Department of Environment Monitors Delaware Oil Spill; Threat to Maryland Remains Low

Press Release

 

Maryland Department of the Environment

Media Contacts

Jeffrey R. Welsh
(410) 537-3003

Richard McIntire
(410) 537-3012

Department of Environment Monitors Delaware Oil Spill; Threat to Maryland Remains Low
 

BALTIMORE (December 1, 2004) – While there is no current threat to Maryland from the crude oil spill in the Delaware River, the Maryland Department of the Environment (MDE) is monitoring the situation and participating in daily conference calls as part of the EPA Region III emergency response team.

“So far, the oil is still in the Delaware River, and there is every expectation that it will be contained there,” said Kendl P. Philbrick, the Maryland secretary of the environment. “But a change in weather conditions could send some of the crude toward Delaware Bay, and we are keeping a close watch on the situation.”

Philbrick said that an oil sheen had been reported near the entrance to the Delaware portion of the C&D Canal, which links the Delaware and Chesapeake bays, but the spilled oil is nearly 100 miles from Maryland’s Atlantic coast.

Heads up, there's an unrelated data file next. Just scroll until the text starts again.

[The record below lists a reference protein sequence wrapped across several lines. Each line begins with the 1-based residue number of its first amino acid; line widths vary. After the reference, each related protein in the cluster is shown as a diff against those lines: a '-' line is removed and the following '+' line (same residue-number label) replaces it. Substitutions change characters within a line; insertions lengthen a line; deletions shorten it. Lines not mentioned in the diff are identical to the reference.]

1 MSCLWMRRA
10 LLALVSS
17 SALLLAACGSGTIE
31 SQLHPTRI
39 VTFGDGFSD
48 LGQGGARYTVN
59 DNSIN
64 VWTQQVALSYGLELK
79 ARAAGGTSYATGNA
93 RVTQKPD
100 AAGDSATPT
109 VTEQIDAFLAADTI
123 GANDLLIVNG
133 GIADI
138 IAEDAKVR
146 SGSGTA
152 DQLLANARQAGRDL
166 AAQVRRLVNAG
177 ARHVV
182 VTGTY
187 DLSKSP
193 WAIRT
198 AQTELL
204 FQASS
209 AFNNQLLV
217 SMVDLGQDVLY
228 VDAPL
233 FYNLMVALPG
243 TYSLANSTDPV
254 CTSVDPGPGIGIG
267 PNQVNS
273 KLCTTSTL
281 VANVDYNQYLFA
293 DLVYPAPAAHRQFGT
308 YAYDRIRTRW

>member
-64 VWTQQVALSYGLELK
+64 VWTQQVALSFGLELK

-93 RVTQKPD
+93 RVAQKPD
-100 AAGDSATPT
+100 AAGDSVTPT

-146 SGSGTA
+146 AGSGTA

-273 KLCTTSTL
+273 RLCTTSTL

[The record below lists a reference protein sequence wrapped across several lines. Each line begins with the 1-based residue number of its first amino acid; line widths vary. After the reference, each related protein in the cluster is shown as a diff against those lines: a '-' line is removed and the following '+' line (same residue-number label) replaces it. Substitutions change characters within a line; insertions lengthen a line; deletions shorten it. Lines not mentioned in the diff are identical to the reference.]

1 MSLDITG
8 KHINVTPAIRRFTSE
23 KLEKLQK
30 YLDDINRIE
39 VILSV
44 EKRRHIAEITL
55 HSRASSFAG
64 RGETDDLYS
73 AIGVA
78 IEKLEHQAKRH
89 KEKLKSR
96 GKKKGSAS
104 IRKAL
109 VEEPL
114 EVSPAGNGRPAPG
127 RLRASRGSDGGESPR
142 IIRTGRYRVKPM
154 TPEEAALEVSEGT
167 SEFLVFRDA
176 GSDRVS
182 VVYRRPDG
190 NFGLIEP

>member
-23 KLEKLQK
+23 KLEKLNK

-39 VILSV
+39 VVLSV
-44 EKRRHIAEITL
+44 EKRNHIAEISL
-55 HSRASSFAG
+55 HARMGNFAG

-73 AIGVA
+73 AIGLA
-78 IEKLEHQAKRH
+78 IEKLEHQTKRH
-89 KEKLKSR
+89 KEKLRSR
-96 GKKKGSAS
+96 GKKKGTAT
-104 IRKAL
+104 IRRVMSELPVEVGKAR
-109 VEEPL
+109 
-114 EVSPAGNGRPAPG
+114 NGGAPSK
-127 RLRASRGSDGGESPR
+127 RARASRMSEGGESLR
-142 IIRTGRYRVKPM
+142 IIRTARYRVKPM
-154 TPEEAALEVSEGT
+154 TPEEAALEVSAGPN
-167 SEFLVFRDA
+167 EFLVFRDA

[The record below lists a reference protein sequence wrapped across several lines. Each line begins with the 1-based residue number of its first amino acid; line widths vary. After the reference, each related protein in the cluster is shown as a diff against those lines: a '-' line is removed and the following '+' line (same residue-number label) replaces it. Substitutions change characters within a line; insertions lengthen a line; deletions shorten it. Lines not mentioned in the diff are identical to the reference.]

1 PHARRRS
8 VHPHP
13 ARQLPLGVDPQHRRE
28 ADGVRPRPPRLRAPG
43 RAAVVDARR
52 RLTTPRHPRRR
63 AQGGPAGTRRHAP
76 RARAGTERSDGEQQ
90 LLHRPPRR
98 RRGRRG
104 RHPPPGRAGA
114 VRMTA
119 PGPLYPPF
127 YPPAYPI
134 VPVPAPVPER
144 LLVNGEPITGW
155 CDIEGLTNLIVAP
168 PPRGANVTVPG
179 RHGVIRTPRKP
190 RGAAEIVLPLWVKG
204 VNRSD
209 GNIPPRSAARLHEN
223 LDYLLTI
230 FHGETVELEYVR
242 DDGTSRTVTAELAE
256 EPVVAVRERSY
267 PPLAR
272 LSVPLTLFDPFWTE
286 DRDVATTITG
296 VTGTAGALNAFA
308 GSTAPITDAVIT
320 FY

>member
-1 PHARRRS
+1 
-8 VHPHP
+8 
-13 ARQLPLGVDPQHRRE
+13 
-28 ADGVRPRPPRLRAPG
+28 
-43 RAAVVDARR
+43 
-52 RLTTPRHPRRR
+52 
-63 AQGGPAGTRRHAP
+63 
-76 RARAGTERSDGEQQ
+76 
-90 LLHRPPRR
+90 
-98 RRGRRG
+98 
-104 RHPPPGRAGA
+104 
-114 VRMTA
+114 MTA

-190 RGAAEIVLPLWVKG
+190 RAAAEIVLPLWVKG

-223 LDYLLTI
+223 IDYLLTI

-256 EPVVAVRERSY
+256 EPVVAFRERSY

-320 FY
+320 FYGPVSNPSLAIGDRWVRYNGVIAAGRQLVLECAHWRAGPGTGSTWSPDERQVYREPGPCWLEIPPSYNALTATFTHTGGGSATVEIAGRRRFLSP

When the leak was discovered last week, it was estimated to be about 30,000 gallons. Yesterday, however, the U.S. Coast Guard reported that over 473,000 gallons of oil could not be accounted for.

MDE’s Emergency Response Team (ERT) responds to environmental emergencies throughout the state and would play a key role in evaluating any threat to Maryland waters and shoreline. The ERT provides first responders with expert guidance in hazardous materials spills, chemical fires and other environmental disasters.

The ERT works with state and federal environmental and emergency responders in the region.



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